> And what about the other end of the communication pathway? As Josh from
> Ireland pointed out, user agents have not come up to speed with
> interpreting longdesc when it *is* there.
> So this raises another problem with getting longdesc used: How does
> content get put on the Web?
> Am I the only person involved in this discussion who works in a setting
> where the people who create the content would not be able to function
> without WYSIWYG html editors? Our agency has scores of Web developers. But
> except for a very few, the work these folks do as Web developers doesn't
> fit into their job description at all. It's one of those "other duties as
> assigned," so it never really enters into their performance appraisal.
> We have relatively few employees who can stay up to date on accessibility
> and coding conventions. There's no way we can review, let alone fix, every
> content item loaded to our website. So it has been part of our job to
> educate, cajole, and wheedle these scores of developers into producing
> valid code and accessible content. We've made a lot of progress, even
> though we still have far to go.
> But we would have gotten nowhere if we hadn't picked our battles and
> focused on the issues that made the biggest impact -- structure, plain
> language, valid (x)html, and proper use of the alt attribute.
> In the grand scheme of things, longdesc -- its purpose poorly
> characterized in the specification; its need rare in content presented in
> html; the ability to add it to images that needed it nonexistent; the
> support for it by screen readers absent -- got left out.
> We hadn't gotten there yet. We were waiting for the tools to become
> available and for the production of content to shift to html-first and
> away from word processor + PDF only.
> How could we use longdesc for those images? Well, beyond the obvious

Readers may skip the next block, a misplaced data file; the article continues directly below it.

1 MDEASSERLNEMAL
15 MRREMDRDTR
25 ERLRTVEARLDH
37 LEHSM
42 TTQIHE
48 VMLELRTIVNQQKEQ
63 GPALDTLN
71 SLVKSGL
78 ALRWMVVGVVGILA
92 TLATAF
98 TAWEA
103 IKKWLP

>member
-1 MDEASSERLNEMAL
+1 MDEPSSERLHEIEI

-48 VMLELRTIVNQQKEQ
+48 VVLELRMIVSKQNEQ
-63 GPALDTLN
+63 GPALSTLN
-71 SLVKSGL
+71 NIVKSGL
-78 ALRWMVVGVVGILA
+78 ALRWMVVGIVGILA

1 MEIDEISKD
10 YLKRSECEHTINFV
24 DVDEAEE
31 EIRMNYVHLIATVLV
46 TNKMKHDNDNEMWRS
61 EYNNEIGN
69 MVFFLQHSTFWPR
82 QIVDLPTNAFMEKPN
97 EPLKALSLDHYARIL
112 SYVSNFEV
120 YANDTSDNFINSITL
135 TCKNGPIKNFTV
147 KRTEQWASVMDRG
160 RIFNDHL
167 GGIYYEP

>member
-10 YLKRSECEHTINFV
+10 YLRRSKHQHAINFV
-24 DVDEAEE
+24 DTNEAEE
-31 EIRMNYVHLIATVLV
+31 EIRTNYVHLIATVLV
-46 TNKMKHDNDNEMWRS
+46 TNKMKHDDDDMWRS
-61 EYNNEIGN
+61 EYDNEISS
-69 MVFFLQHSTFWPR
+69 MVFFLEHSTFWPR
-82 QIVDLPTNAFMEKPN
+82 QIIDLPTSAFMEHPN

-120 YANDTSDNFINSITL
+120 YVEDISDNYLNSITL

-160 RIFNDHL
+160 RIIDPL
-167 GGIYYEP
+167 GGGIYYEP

> purpose of affording a lengthy explanation of the image to people who
> can't see it, longdesc could provide a very real benefit to everyone who
> needs to know the finest detail behind a presentation. If people who could
> see could easily get to the lengthy description, authors could use it to
> go into the arcane arguments and rationalizations that are behind their
> illustrations, but that most readers don't even want to know about:
> - Why did you find it valid to suppress the zero on this graph?
> - Why is this histogram a valid presentation of this data set?
> - Why is the 33rd percentile income, and not the median income, the key
> value?
> In other words, now that you've described clearly the construction of this
> image, now tell me why this presentation is valid. People who can't see
> would benefit from at least the first part. People who can see would
> benefit from the second part, but also would sometimes benefit from the
> first. Have you never seen something in an image for the first time after
> the person who created it explained it to you? And have you never
> discovered something in an image that the person who created it failed to
> recognize?
> A place to link to descriptions of meaningful images -- descriptions
> beyond the level of detail that would typically be given in a caption or
> the accompanying article -- would give us richer capabilities in